For proper and consistent functioning of a valve according to the invention, it is necessary that means be provided to cause the float member to assume its rest position when vacuum is not being applied. Properly chosen linear springs of known types can be used for this function, and are required if, for example, the valve is positioned with its flow passage axis more nearly horizontal than vertical. However, in most vacuum lifting applications the working face of the lifting pad is horizontal and the valve is mounted as shown in FIGS. 1 through 3--i.e. with its f low passage axis generally vertical; in such orientation the force of gravity serves without more to cause the float member to assume its rest position when vacuum is not being applied.

In using a lifting pad with valves of the invention installed as shown in FIGS. 1 through 3, each valve must be individually "tuned" for proper effectiveness. By "tuning" is meant that the length of the flow passage must be adjusted to a point where, upon activation of the vacuum pump with that valve's corresponding vacuum port in operative contact with a load surface, a vacuum seal will be formed at the load end--i.e. between the vacuum port and the load surface--before the float member reaches and engages the vacuum end orifice under the influence of the initial air flow rate. The "tuning" step can readily be mastered by those skilled in vacuum lifting, and should normally be accomplished easily.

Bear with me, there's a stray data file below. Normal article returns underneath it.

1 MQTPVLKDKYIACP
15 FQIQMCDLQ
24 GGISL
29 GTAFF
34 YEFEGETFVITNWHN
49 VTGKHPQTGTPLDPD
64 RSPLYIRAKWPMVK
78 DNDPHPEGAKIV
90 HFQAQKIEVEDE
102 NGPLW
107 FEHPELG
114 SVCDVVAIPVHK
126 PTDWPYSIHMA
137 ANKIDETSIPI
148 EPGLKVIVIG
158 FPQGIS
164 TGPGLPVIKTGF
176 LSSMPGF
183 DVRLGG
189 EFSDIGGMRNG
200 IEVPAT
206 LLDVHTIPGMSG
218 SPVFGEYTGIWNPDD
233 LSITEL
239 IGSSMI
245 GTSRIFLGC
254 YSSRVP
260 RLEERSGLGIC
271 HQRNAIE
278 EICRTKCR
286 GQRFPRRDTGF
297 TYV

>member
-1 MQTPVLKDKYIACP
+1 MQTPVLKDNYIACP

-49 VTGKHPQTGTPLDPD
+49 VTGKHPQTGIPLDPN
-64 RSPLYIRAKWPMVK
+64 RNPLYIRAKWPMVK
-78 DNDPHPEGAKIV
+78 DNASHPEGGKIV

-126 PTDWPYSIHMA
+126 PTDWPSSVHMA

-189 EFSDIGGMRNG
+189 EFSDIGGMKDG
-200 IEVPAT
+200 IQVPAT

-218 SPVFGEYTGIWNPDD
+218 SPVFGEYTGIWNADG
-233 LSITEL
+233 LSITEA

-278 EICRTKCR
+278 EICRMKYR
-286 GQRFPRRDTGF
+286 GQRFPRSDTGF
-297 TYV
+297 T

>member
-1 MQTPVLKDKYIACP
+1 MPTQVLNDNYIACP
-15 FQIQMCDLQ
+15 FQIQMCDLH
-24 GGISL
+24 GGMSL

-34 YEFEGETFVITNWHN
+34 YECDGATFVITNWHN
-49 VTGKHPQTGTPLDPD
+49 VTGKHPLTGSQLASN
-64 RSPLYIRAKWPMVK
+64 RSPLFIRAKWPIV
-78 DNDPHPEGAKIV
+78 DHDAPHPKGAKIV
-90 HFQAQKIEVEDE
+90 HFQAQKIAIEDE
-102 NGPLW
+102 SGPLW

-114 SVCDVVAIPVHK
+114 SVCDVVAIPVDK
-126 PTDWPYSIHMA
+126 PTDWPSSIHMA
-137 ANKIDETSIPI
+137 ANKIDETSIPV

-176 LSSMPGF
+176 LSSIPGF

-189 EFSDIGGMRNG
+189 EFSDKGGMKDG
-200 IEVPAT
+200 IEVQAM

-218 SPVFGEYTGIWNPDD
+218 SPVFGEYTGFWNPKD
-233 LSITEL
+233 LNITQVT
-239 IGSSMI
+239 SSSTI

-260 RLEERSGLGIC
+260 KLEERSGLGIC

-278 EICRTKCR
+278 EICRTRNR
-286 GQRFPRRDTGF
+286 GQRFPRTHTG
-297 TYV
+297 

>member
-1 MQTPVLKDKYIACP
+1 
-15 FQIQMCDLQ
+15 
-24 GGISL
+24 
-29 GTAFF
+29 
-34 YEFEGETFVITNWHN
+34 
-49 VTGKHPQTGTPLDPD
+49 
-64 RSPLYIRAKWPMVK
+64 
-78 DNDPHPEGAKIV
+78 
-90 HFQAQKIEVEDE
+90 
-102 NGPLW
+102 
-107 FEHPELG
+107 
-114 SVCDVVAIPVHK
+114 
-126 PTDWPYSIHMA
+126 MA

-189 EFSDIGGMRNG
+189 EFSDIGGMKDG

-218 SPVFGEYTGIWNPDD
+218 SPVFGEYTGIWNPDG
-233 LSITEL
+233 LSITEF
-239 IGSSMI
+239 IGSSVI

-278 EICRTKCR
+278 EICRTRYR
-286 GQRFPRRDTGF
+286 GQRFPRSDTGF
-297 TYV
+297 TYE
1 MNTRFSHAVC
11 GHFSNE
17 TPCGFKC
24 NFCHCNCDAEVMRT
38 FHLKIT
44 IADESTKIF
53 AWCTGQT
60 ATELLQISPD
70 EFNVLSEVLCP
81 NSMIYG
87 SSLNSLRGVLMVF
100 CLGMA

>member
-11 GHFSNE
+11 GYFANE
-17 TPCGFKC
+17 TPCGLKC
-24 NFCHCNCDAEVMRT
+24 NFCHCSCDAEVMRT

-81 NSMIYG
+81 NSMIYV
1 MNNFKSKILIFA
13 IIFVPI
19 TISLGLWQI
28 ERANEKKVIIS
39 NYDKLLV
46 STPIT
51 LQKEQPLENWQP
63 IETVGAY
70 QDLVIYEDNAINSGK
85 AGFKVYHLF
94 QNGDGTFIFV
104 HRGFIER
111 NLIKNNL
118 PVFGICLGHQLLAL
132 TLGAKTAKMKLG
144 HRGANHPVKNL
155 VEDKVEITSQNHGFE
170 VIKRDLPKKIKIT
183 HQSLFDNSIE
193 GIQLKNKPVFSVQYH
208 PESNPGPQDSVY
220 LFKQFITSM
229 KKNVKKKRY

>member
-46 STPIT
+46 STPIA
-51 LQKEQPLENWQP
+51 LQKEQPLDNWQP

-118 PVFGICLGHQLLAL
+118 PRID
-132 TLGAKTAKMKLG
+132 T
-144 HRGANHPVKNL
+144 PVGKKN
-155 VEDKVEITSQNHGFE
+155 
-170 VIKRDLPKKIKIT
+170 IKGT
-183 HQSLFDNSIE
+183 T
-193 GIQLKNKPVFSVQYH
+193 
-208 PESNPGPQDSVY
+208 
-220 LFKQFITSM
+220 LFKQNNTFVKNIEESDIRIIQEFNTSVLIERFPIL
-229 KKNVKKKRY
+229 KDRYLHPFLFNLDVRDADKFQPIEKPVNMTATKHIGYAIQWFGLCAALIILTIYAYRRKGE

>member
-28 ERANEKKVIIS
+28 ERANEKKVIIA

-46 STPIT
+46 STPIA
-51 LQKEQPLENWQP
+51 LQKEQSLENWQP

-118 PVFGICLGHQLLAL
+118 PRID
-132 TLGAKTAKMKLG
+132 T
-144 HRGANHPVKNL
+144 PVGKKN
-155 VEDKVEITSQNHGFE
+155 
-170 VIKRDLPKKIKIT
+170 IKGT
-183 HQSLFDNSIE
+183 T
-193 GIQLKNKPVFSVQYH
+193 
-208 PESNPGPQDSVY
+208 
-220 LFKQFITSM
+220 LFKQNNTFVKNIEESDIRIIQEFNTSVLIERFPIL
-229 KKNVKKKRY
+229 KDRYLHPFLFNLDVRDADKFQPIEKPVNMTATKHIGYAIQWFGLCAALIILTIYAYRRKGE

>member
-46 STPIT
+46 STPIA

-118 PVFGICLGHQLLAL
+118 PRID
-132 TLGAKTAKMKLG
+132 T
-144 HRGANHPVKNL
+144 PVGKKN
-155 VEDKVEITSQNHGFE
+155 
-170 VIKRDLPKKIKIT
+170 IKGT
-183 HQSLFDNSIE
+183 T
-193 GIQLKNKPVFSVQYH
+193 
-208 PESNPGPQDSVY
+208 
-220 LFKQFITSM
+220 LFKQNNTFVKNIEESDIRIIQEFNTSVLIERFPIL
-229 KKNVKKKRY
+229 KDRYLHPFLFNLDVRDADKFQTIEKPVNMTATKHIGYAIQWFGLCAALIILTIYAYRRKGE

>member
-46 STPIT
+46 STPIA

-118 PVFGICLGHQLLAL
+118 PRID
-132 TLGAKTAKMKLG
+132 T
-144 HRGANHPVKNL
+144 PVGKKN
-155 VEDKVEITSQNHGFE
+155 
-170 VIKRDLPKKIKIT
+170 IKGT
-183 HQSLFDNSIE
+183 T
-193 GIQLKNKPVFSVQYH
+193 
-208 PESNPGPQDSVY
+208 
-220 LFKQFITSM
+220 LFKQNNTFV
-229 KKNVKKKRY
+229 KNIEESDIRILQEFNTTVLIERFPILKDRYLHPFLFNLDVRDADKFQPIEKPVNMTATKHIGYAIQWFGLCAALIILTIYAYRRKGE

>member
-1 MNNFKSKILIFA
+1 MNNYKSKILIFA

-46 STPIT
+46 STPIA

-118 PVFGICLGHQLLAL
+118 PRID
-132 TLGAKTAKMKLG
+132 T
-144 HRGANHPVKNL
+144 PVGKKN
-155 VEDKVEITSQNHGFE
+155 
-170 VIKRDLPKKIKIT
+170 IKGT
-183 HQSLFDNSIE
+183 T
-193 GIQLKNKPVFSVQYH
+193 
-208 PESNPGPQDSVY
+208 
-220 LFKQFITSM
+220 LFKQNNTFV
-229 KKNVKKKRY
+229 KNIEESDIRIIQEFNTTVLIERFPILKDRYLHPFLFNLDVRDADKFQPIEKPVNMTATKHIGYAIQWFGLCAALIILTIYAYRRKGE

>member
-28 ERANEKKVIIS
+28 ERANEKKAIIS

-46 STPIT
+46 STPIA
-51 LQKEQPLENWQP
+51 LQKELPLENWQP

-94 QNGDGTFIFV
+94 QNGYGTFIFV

The condition of a series of properly "tuned" valves after activation of the vacuum pump is illustrated in FIG. 2. It can there be seen that in the first three valves from the left, where no part of the load 44 is contacted by their vacuum ports, and in the fourth valve from the left where the load surface only partially blocks the vacuum port, the initial air flow rate pulled the float members 60 to the vacuum ends of the flow passages and caused the formation of seals preventing air flow through the valves. The remainder of the valves in FIG. 2 are mounted in vacuum ports which are in proper operative contact with the surface of the load 44; with these valves, activation of the vacuum pump caused formation of vacuum at the port/surface interfaces before the float members reached the vacuum ends of the valves, whereupon the float members simply fell back to their rest positions under the influence of gravity.

On release of the vacuum by bleeding or forcing air into the manifold 40, the float members of the four valves to the left in FIG. 3 will return to their rest positions, the float members in the remaining valves will, of course, remain in their rest positions, and air will flow from the manifold out through the vacuum ports via the channels, 68 in FIG. 3, formed in the load end orifices of the valves.